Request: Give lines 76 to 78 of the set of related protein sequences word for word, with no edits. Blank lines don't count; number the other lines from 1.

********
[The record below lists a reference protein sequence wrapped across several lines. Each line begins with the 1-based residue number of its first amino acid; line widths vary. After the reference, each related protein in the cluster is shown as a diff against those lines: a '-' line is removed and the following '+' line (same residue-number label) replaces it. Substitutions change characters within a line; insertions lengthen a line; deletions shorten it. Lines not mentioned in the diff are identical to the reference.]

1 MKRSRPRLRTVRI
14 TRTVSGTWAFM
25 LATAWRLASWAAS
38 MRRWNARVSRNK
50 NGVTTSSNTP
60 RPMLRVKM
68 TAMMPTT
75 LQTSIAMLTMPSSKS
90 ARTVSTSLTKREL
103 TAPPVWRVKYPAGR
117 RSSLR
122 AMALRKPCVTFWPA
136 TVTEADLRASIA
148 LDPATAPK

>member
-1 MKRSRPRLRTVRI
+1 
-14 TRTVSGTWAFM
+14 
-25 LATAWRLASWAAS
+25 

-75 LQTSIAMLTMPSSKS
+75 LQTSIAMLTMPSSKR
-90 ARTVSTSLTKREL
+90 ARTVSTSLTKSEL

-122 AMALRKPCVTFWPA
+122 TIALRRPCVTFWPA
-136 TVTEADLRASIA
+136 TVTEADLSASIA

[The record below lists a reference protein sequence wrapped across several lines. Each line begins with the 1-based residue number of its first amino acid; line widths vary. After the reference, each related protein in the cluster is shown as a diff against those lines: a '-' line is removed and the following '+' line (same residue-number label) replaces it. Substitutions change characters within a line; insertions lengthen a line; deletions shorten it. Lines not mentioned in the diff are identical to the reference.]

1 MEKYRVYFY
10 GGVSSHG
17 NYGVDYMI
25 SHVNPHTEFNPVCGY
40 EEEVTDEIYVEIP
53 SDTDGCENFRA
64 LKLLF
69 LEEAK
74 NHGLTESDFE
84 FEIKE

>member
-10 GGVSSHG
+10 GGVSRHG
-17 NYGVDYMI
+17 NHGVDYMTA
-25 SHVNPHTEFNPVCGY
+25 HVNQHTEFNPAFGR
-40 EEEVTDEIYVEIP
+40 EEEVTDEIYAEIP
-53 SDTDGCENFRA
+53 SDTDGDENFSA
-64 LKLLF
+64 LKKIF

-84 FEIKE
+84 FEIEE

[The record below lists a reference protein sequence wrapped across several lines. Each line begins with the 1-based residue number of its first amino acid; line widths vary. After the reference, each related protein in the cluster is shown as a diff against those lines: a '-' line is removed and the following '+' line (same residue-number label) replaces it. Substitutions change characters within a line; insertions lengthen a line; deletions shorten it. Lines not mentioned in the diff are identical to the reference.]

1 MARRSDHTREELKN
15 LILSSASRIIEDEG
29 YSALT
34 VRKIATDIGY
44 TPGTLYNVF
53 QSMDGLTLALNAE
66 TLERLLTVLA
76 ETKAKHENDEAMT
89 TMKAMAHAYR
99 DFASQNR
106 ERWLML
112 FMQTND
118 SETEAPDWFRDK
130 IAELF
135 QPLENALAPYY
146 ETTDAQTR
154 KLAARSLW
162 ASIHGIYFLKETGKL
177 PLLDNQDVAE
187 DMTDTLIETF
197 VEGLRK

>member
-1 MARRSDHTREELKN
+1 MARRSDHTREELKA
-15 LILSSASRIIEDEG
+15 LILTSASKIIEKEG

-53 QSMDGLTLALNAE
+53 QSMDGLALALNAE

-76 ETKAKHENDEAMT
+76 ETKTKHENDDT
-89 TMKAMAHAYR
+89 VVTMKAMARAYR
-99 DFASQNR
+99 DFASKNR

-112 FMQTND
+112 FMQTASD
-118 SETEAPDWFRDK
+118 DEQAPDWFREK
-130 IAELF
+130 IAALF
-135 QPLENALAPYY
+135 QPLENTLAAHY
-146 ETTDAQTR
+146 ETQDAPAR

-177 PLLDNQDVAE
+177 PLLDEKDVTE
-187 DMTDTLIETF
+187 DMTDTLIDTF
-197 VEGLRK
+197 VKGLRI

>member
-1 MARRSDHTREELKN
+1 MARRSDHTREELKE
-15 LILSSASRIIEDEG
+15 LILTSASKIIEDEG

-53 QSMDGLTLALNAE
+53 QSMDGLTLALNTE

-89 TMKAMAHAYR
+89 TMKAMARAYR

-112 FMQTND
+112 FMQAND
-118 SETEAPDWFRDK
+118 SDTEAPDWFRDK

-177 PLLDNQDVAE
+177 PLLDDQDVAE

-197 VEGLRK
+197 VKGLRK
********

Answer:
177 PLLDNQDVAE
187 DMTDTLIETF
197 VEGLRK